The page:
New head of UN Women discusses role
African-born Phumzile Mlambo-Ngcuka says she would like to see women’s rights more prevalent.
Phumzile Mlambo-Ngcuka, a former South African deputy president, has been appointed by UN Secretary-General Ban Ki-moon as the head of the UN Entity for Gender Equality and the Empowerment of Women, also known as UN Women.
Mlambo-Ngcuka, who stepped into the relatively new position on Thursday, replaces former Chilean president Michelle Bachelet, who resigned in March to pursue a presidential bid in her country.
UN Women was formed in 2011 as an “overseeing” role for promoting women’s rights, an area that Mlambo-Ngcuka is well versed in, having worked at grassroots levels on gender equality in South Africa and eventually becoming the first-ever female deputy president in 2005.
“Phumzile Mlambo-Ngcuka brings to this position a wealth of experience in advocating for women’s issues, with a combination of strategic leadership, consensus building and hands-on management experience,” UN spokesman Martin Nesirky said.
Mlambo-Ngcuka talked with Al Jazeera’s Safeeyah Kharsany about the new role.
Al Jazeera English: UN Women is a relatively new UN body. How did it form and what is its purpose?
Phumzile Mlambo-Ngcuka: The programmes that were in this division were standalone programmes. They’ve now been consolidated into what I hope will become a formidable women’s programme. And my predecessor has already begun with the good work and I will be following on in her footsteps.
AJE: What is it that you hope to bring to this new role?
PMN: I would like to take this work to a much larger constituency so the work of the woman is embraced by a larger constituency, beyond the traditional constituency for women.
women bear the brunt of the pain that comes with human rights in general.
And of course I would like to ensure that we take the woman’s issues to greater heights, addressing the woman’s rights has fundamental human rights so they are not seen as something that is an add-on but fundamental to the challenge that we face in human rights.
In any case, women bear the brunt of the pain that comes with human rights in general.
AJE: What are the main issues facing women worldwide today?
PMN: The issue of human rights is definitely at the top of the agenda.
[For] women in areas where there is conflict and women in areas where there is peace, domestic violence is huge problem across the board and in different parts of the world. Poverty, poverty, poverty – this is one of the biggest challenges facing women.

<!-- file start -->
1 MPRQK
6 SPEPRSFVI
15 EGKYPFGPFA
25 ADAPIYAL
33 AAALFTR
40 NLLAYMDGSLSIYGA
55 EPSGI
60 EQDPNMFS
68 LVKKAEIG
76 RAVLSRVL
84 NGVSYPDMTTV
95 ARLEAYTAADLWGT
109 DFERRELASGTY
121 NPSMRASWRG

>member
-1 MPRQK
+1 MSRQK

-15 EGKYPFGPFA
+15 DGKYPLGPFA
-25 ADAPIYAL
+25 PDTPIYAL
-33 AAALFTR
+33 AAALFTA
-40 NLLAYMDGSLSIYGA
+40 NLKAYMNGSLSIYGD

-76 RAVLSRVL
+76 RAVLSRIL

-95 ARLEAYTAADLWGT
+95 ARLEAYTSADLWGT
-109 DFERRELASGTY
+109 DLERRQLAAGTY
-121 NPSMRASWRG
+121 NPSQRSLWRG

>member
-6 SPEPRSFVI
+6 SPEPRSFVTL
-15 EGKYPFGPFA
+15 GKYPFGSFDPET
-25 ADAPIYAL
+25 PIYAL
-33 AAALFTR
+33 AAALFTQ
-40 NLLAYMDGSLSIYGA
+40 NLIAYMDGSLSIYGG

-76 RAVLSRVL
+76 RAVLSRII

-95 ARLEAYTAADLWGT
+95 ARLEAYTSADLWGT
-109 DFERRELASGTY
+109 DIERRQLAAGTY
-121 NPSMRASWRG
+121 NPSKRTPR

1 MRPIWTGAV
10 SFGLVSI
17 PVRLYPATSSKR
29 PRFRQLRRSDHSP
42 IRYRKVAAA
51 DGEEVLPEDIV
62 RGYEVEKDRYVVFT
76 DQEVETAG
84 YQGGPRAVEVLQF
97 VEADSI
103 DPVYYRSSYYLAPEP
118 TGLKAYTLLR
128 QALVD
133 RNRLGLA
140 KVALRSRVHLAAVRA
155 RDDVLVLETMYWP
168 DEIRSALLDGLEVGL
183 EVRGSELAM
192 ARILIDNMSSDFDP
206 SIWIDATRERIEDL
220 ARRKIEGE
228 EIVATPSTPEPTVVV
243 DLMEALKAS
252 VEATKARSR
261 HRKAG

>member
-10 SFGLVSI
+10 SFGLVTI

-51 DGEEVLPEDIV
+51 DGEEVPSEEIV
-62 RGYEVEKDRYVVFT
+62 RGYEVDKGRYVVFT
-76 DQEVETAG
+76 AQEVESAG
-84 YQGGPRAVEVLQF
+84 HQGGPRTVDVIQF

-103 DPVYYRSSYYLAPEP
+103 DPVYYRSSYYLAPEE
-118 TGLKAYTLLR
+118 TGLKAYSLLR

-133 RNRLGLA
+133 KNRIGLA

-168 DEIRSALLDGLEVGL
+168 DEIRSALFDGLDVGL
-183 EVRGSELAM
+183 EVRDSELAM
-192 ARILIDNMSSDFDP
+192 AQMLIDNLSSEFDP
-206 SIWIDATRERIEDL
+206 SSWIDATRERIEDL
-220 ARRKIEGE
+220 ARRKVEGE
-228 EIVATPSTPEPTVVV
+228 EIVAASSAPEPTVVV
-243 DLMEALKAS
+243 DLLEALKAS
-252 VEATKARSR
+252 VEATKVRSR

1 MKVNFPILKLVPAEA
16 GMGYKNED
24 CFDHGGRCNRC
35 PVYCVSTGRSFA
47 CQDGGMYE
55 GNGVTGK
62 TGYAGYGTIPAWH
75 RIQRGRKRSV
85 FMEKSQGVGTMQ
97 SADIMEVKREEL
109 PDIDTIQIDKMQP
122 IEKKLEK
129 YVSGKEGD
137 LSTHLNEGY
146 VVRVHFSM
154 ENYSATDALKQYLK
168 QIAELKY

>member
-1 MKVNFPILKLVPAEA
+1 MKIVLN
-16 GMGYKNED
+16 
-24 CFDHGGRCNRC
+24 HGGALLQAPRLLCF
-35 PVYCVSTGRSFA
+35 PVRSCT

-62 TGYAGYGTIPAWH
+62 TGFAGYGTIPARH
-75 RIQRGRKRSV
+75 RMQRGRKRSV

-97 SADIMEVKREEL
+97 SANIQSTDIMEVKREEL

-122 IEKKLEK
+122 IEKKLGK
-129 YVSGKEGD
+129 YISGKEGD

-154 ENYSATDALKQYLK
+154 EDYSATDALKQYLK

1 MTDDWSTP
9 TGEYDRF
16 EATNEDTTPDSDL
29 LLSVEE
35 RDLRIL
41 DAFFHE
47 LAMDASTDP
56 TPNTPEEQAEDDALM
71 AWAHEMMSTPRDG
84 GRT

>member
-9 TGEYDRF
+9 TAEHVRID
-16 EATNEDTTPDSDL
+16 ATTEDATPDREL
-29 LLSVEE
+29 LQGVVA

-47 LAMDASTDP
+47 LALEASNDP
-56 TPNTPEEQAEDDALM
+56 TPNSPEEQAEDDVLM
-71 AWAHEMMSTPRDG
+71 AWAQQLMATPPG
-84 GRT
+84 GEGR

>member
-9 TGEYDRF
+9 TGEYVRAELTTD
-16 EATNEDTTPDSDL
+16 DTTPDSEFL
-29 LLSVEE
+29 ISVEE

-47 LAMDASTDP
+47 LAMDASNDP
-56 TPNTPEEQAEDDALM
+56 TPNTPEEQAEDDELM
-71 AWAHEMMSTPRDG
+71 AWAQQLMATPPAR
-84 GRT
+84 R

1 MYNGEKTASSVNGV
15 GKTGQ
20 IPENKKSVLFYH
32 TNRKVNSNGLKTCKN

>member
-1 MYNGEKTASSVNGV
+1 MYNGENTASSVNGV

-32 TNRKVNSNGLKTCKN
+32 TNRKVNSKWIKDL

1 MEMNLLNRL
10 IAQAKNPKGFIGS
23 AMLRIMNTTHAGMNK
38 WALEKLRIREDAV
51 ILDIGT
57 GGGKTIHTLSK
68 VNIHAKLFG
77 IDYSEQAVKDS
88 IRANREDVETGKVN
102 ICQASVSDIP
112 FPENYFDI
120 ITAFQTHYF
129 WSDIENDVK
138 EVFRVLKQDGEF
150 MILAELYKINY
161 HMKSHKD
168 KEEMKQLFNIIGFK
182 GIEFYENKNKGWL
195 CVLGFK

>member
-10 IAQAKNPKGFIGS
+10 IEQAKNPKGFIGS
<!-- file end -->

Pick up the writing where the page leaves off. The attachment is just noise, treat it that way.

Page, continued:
And then the issue of representation is taking serious of the voice of women in all institutions. Most institutions have clauses that are supposed to make it easy to include women, but in reality we do not see the higher representation of women where it matters.
AJE: Women, depending on where in the world they live, go through different experiences. How do you hope to address their experiences given the regional context?
PMN: Everywhere we work, the UN works through and works with the people of those countries, so one of the things that I would want to do is to invest in forging alliances and partnerships with the different role-players in different parts of the world. So we will not be parachuting into a situation, but we will blend and collaborate with the stakeholders: the men, women, governments, in the different countries that we will be working in.
The women’s work needs to be the most senior of the people in these institutions. If we are talking about the police, it must be the head of the police in a country who clearly articulate the challenges and is able to tell the foot soldiers what is to be done to address this.
And in pushing the agenda of the women, together with those countries, we will need to engage with those authorities in order to ensure that we are supporting the to do the right thing. And when they do the right thing [we need to] give them positive feedback and when they do the wrong thing, we are also able to put the challenge in front of them, to point out the short comings.
AJE: How will you implement and use your South African experience on this global scale now?
PMN: To begin with, the women in Africa are among the women who have got the hardest time. So in that instance, it is to highlight the plight of women in Africa, which include women in South Africa and some parts of South Africa are worse than others. So that would be one way. And I have an intimate knowledge of the challenges that women in Africa face.
Obviously the job is about all the women of the world, but it is understandable in this sector in general, that the women in Africa face more challenges and therefore we will be paying greater attention to women in Africa.
AJE: Violence against women continues to receive increasing coverage in the media. Given the incidents of violent rape in India, Egypt and even in South Africa, how do you hope to address violence against women on a global scale?
PMN: It’s going have to be [by] working together with advocacy groups that are fighting on that front. There are lots of women’s groups who work on preventing the violence against women, but we also have to work with the law enforcers whose responsibility it is to both protect the women from being violated and to be there to follow up, and prosecute and to make sure that justice is done.
So I see an opportunity to work across the board with all these stakeholders and authorities to address the issue and clearly I will not be doing something new that other people have not done, but directing that UN attention on this issue also means that we can collaborate with other UN agencies and dedicate, single-minded on addressing this issue.